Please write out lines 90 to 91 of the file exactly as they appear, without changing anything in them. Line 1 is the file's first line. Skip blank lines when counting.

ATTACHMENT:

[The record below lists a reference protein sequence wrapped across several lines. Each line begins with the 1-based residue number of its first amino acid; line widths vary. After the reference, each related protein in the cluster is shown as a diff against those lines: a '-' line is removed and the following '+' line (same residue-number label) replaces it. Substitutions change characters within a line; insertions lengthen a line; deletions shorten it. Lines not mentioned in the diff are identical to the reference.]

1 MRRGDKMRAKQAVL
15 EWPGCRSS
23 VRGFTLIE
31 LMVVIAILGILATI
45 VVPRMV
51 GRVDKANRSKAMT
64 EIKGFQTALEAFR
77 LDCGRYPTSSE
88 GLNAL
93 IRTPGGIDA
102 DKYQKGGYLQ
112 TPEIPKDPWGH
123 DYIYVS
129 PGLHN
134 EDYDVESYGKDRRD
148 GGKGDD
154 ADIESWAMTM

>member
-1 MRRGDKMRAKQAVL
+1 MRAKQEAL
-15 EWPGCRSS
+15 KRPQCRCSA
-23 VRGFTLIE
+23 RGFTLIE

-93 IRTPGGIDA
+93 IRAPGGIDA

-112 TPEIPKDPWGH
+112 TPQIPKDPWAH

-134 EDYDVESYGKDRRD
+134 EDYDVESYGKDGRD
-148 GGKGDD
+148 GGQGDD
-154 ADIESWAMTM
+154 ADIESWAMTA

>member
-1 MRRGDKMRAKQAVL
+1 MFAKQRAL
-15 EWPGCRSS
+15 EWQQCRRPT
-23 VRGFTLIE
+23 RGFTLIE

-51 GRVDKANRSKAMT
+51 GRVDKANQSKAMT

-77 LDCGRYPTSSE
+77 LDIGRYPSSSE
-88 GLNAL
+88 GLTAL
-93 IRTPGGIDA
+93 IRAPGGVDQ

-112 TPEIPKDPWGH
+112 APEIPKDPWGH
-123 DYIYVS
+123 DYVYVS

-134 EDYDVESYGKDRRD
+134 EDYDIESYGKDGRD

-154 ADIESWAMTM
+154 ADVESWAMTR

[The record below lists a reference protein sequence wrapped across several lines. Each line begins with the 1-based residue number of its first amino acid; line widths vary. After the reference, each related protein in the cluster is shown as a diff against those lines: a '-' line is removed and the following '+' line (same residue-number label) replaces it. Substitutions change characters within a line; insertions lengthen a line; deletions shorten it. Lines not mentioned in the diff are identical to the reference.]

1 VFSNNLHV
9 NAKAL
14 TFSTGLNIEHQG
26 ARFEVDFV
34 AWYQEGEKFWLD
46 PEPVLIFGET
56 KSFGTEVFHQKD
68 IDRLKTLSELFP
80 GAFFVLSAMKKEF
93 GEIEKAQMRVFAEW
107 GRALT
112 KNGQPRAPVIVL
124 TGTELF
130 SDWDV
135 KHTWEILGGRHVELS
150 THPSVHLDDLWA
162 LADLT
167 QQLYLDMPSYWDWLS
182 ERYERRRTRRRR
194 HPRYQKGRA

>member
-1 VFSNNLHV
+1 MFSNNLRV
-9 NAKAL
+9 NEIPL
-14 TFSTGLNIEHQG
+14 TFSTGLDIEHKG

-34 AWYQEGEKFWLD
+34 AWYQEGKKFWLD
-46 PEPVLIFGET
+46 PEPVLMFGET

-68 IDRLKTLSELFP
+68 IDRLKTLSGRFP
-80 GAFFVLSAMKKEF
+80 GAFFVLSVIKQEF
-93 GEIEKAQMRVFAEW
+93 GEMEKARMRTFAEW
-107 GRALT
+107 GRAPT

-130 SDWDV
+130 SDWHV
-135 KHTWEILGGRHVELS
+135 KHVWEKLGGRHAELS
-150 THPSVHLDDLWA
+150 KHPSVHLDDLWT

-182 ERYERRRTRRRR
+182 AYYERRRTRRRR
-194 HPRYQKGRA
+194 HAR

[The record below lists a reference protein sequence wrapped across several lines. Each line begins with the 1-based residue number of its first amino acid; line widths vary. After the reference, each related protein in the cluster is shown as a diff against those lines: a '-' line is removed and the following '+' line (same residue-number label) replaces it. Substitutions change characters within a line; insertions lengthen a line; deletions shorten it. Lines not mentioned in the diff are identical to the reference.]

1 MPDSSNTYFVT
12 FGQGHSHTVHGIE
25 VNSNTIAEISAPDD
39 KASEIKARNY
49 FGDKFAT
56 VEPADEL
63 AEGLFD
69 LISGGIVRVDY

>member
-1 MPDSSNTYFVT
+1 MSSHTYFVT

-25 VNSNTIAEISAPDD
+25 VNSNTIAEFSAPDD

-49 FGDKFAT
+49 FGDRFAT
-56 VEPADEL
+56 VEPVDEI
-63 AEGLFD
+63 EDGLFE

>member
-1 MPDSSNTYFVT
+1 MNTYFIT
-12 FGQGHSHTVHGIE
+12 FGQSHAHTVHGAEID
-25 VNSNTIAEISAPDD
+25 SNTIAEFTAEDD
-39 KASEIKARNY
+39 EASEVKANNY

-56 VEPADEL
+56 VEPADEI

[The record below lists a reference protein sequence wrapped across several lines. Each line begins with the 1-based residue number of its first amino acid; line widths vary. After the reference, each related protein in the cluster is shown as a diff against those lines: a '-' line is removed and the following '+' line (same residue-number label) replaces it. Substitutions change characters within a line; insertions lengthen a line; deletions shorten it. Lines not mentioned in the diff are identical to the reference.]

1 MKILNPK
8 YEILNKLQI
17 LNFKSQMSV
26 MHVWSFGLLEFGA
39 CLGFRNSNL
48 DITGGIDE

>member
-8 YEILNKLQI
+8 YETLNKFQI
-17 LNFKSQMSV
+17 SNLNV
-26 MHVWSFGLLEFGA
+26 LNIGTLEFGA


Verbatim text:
+46 PEPVLMFGET

-68 IDRLKTLSELFP